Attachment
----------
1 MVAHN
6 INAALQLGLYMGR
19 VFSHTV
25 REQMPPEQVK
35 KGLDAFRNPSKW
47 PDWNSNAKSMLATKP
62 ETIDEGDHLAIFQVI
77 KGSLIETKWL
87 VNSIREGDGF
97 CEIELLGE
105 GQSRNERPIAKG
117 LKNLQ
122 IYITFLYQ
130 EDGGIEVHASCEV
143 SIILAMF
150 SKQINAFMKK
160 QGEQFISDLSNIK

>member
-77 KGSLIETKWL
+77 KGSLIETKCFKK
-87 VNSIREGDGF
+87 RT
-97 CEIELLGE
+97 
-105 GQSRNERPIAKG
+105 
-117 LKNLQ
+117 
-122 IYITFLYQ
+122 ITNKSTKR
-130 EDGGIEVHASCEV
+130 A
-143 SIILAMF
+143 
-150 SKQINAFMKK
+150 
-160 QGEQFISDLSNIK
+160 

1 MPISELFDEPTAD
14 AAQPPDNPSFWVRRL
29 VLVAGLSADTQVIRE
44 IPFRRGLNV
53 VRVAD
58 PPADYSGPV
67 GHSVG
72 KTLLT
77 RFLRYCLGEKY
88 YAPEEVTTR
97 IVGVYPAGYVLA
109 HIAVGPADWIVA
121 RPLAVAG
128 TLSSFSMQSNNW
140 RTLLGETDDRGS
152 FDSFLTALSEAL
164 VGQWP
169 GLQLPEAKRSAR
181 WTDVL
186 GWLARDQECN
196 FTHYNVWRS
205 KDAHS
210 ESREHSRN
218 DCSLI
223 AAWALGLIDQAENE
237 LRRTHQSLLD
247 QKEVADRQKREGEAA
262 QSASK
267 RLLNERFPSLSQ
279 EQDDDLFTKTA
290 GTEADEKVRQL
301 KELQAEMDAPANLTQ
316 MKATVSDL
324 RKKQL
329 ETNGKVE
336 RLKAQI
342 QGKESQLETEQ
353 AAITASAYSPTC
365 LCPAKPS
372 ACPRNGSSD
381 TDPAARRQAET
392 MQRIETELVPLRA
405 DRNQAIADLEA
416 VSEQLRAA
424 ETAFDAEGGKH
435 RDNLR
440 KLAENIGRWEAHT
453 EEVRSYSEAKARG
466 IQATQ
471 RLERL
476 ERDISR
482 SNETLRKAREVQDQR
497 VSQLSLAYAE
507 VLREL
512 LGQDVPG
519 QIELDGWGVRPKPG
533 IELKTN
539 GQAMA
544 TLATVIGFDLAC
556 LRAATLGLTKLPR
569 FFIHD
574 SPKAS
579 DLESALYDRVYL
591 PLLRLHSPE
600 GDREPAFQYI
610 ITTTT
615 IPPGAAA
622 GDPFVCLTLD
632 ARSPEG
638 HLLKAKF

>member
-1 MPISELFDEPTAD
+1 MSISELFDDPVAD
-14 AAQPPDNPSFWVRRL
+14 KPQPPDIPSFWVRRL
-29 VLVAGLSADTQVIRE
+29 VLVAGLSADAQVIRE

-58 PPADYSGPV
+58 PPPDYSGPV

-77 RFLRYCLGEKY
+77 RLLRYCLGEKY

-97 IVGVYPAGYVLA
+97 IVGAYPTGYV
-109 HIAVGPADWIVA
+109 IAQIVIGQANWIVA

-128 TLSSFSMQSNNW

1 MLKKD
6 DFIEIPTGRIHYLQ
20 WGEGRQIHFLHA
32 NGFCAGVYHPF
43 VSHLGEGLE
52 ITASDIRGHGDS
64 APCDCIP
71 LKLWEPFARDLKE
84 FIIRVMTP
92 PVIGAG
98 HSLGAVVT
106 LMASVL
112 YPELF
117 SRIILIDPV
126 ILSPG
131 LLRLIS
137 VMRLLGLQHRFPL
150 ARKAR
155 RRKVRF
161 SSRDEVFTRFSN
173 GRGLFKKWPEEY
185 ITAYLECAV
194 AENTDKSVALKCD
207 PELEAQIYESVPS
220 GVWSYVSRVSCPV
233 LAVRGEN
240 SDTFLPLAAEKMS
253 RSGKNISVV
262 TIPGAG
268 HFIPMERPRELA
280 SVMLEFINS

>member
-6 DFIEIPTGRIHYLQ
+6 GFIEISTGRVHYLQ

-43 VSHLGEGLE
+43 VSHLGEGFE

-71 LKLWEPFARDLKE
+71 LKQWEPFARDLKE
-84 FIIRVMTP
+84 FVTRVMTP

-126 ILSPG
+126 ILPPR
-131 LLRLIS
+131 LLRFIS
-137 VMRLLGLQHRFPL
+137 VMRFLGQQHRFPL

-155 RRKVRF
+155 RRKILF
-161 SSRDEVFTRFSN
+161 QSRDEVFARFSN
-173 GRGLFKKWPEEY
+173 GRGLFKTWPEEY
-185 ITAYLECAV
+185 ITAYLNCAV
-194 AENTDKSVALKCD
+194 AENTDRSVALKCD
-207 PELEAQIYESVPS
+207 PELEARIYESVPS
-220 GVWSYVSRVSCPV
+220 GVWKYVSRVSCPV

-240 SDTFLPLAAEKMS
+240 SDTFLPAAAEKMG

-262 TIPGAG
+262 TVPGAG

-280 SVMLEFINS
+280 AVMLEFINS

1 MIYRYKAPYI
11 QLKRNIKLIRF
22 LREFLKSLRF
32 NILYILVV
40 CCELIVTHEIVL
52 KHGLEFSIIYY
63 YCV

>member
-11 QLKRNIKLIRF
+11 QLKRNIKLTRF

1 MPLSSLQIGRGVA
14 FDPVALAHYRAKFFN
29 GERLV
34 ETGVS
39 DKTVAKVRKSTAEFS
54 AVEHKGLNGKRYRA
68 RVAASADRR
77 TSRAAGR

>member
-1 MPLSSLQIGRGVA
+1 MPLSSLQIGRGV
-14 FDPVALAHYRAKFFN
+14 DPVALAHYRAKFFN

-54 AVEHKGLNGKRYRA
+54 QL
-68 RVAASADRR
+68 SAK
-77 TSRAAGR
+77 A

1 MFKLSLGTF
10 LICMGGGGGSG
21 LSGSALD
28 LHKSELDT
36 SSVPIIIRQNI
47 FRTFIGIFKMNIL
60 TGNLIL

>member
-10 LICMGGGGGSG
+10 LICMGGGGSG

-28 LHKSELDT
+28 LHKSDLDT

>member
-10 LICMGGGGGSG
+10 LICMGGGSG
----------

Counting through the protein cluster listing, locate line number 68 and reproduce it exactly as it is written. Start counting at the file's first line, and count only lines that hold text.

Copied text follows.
279 EQDDDLFTKTA